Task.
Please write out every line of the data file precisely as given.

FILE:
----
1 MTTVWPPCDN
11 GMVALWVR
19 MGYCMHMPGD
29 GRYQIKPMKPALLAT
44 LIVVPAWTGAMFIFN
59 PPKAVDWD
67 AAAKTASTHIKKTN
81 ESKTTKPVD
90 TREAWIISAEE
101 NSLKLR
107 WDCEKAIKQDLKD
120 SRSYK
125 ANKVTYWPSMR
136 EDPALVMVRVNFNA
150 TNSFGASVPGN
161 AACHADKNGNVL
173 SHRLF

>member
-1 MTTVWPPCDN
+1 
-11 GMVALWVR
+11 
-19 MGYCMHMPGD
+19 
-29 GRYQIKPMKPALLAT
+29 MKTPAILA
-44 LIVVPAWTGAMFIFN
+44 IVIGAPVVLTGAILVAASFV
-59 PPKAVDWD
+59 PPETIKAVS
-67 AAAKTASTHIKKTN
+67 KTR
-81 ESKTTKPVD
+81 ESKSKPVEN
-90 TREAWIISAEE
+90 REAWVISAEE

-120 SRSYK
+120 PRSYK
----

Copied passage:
1 MTTVWPPCDN
11 GMVALWVR
19 MGYCMHMPGD
29 GRYQIKPMKPALLAT
44 LIVVPAWTGAMFIFN
59 PPKAVDWD
67 AAAKTASTHIKKTN
81 ESKTTKPVD
90 TREAWIISAEE
101 NSLKLR
107 WDCEKAIKQDLKD
120 SRSYK
125 ANKVTYWPSMR
136 EDPALVMVRVNFNA
150 TNSFGASVPGN
161 AACHADKNGNVL
173 SHRLF

>member
-1 MTTVWPPCDN
+1 
-11 GMVALWVR
+11 
-19 MGYCMHMPGD
+19 
-29 GRYQIKPMKPALLAT
+29 MKTPAILA
-44 LIVVPAWTGAMFIFN
+44 IVIGAPVVLTGAILVAASFV
-59 PPKAVDWD
+59 PPETIKAVS
-67 AAAKTASTHIKKTN
+67 KTR
-81 ESKTTKPVD
+81 ESKSKPVEN
-90 TREAWIISAEE
+90 REAWVISAEE

-120 SRSYK
+120 PRSYK